“Drop my body off at the gym, and call me when it’s ready.” That, and other humorous meme quotes are easily found on social media. If it were only an option! Yet, most of us want to look and feel younger than our actual age, and stay healthy and disease-free as long as possible. If there was an anti-aging drug (running in pill form?) for body and mind, we’d likely buy it.
Apparently, Americans are quite concerned about anti-aging. The anti-aging business is $250 billion industry per year! That excludes research and development for products and pills to reverse/slow down the effects of aging. Yet, there is something you can access right now “for cheap.” Rather, it is something you can DO, go for a run.
You might be wondering about running’s body and mind anti-aging benefits:
- Is it really that beneficial?
- How much do I need to run to get the benefits?
- Is it too late for me to start?
- Can I do something other than run?
Those questions are covered below, explaining why running keeps your body and mind younger, and truly is a “wonder drug.”
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Anti-Aging BENEFITS of Running for Body and Mind:
Heart – By restoring elasticity to arteries, keeping them “years younger.” More elastic arteries lessens change of kidney disease, diabetes, neurodegenerative diseases (ie: dementia), and inflammation. Typically, when arteries are healthy, everything outside the cardiovascular system is healthier, too. (Heart disease is the #1 cause of death in the U.S., more than all cancers combined.) Douglas Seals, Ph.D., states “we now know that cognitive decline with aging and disease are significantly due to decline in artery function and health.”
Brain: Runners have greater volume of gray matter, and higher concentration! This means better memory, quicker recall, and less cognitive decline with age. Conversely, weaker and less elastic blood vessels increases the risk a stroke, a potentially profound and negative impact on brain function.
Immune system: Running is related to a stronger immune system, and thus fewer colds/flus. As an example, people who exercise have 20% fewer colds than their nonactive peers. This is according to a University of South Carolina report.
VO2 Max: This isn’t just a term for “fitness geeks.” VO2 Max (the max oxygen you use during exercise) decline is directly correlated to an increase in chronic illnesses. As we age, it declines with each decade. Raising heart rate with running intervals is one of the best ways to keep our VO2 Max high.
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Well-being: Besides anti-aging benefits that running provides for the body, it also is benefits the mind’s well-being. Running often provides critical social connections, whether through a race, or running group. Former U.S. Surgeon General, Vivek H. Murthy, M.D., stated that loneliness is becoming an epidemic among adults.
Muscles: Running is a weight bearing sport, which helps preserve your muscle and bone health. Pliable muscles and strong bones are a big component of staying young. (An eight year study found that the more people ran, the less likely they were to suffer from osteoarthritis or knee pain).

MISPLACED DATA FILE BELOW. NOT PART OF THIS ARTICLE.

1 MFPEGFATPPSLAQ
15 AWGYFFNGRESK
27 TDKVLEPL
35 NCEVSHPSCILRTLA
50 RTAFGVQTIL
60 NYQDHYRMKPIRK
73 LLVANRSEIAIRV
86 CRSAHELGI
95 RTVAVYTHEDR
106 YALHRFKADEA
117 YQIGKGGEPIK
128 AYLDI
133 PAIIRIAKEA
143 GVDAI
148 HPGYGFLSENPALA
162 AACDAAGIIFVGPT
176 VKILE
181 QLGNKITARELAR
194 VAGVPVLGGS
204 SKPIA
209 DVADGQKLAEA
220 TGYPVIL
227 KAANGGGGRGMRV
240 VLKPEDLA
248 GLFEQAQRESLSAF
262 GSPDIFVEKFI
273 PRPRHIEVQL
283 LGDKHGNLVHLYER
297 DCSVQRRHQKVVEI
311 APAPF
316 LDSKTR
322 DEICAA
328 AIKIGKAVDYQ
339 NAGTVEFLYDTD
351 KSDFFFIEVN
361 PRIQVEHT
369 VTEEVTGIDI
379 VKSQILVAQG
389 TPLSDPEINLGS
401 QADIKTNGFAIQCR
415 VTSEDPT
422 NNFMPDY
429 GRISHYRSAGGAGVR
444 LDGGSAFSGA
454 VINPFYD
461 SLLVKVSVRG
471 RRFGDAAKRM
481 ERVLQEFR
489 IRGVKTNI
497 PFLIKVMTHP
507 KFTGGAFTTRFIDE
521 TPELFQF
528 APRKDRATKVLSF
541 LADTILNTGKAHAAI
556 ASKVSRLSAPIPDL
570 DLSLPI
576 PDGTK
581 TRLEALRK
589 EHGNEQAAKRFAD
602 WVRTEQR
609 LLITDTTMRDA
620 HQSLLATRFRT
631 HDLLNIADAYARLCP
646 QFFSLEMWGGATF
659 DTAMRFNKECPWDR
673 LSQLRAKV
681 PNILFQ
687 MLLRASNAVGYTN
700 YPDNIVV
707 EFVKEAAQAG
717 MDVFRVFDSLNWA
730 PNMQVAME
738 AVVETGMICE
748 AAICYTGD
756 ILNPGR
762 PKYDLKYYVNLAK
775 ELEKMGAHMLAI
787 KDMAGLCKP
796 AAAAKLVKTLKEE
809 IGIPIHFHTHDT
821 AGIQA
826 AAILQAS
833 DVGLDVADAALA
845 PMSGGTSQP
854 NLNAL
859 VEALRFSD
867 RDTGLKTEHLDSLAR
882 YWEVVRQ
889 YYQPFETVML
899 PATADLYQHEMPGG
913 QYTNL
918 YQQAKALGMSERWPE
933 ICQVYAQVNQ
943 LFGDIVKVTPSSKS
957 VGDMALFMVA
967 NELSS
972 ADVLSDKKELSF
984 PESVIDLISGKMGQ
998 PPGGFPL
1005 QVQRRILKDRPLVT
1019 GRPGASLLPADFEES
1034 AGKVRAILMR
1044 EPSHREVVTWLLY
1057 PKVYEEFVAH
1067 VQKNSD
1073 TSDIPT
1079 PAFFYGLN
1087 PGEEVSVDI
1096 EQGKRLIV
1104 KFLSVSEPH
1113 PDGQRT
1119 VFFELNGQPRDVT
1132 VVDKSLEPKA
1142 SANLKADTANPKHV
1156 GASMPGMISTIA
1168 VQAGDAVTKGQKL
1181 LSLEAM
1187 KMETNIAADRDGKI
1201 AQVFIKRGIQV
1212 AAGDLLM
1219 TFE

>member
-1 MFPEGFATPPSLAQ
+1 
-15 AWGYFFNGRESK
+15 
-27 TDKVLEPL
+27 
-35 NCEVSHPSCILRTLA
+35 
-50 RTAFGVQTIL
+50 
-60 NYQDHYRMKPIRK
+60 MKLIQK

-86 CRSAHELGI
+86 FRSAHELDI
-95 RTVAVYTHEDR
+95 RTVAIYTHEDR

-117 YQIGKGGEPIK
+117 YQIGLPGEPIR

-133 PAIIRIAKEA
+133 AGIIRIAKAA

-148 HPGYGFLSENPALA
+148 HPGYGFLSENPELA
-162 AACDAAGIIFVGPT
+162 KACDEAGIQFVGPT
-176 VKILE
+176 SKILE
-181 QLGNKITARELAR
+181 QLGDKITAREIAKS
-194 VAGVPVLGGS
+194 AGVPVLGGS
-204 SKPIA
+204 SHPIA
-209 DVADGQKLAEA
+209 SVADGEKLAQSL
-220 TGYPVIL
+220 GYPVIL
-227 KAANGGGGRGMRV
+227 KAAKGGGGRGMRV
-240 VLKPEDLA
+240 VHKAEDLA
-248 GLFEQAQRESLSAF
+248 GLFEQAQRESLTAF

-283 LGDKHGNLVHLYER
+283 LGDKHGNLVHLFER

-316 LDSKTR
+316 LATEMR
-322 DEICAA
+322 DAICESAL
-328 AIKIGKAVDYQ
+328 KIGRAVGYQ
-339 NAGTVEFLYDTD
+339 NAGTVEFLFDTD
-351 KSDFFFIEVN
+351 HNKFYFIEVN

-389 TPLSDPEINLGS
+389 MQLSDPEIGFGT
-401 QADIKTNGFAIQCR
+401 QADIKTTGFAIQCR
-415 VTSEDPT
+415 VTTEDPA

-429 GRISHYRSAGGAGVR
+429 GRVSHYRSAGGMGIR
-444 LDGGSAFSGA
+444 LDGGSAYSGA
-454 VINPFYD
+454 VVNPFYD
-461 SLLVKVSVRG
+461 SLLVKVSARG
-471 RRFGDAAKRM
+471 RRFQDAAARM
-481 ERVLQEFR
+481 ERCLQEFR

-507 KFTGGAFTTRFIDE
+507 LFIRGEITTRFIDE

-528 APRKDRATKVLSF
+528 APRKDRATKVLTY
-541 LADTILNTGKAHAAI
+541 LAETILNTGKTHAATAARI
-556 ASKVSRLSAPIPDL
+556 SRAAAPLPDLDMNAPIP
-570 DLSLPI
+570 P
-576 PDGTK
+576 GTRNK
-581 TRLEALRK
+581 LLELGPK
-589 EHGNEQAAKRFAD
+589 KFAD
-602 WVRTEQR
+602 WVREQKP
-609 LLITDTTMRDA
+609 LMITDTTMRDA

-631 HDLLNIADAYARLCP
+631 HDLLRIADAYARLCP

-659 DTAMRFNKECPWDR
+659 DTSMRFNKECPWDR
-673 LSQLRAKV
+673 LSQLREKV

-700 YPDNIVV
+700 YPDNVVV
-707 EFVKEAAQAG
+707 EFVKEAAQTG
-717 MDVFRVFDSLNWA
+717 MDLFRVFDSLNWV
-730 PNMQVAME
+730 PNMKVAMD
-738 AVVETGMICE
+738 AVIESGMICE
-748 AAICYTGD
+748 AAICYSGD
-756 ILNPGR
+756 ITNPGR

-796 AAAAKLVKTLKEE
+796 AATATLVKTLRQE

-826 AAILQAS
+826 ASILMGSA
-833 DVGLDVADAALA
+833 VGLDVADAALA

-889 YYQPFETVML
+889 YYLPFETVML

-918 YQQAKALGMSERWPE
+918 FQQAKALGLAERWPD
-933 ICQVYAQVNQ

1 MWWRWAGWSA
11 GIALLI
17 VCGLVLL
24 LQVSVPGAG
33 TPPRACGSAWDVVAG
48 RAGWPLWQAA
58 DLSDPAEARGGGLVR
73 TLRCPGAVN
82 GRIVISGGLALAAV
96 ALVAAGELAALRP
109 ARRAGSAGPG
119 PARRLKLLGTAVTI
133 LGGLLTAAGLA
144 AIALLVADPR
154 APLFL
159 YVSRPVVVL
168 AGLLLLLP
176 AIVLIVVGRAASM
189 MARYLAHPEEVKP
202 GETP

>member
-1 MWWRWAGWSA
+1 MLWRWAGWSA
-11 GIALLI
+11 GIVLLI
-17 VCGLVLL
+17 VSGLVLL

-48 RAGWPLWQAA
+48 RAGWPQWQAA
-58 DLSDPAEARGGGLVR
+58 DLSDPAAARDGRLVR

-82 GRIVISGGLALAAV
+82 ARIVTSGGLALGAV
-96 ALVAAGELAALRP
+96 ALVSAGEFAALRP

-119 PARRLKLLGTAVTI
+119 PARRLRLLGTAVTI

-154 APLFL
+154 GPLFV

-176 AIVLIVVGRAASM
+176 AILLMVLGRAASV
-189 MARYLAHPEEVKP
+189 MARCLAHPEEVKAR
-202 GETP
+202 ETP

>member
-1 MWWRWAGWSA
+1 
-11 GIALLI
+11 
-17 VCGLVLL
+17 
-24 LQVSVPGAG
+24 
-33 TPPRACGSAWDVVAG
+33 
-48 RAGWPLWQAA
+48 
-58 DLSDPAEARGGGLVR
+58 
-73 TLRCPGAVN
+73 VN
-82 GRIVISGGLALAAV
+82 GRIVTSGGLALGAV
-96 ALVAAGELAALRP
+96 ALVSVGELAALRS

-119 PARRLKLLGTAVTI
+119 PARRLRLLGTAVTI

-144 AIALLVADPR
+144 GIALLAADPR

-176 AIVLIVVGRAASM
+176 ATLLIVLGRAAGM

Some interesting facts based on recent studies on running/aerobic exercise: A Ball State University study (2018) found that 75 year olds who had exercised regularly most of their life (approx 50 years) had cardiovascular health similar to those 40-45-year-olds. And, that their muscles resembled the muscles of 25-year-olds who had similar habits!
How much running is necessary?
The short answer: two and a half hours per week to get all the youth-promoting benefits. The long answer: Michael Joyner, M.D., a Mayo Clinic physician and researcher, states “I think what people don’t realize is you get a huge fraction of the benefits from relatively modest amounts of running per day—just a few miles.” The answer also has a nuance, the benefit of vascular health vs. increasing VO2 Max alters the type and amount of running. Lastly, two and a half hours per week is based on a 2017 epidemiological study on running by Duck-chul Lee, Ph.D., and cardiologist Carl Lavie, M.D. They state “compared to not running, any running is good.”
Is it too late for me to start running?
The short answer: NO! The long answer. If you’re beyond your twenties, and haven’t started a regular running routine – it is not too late. It’s not too late to slow down the “aging clock” and get/stay healthy and fit. A study of 53 middle-aged participants concluded that human hearts can reverse the aging process, and hearts appear to get “younger” with exercise even into middle age. Note, the participants completed four-five moderate to high-intensity aerobic workouts for 30 minutes. The two year study resulted with participants (in their 50’s) reversing the health of their hearts to resemble 30-35 year-olds.
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What about aerobic exercise other than running?
The short answer: Yes, but you likely won’t receive the same benefit. The long answer. Your body can’t distinguish between a run that elevates your heart rate to 160 vs. a bike ride with same result. Even so, there are reasons why running still provides the most benefit for keeping the body and mind young. A massive 2017 study concluded that regardless of age, sex, if you drink, or have exercised before, running one-two hours per week will cut your risk of cardiovascular related death by 45-70%, and cancer-related death by 30-50%. And, the researchers discovered that runners live far longer than those who exercise regularly, but don’t run.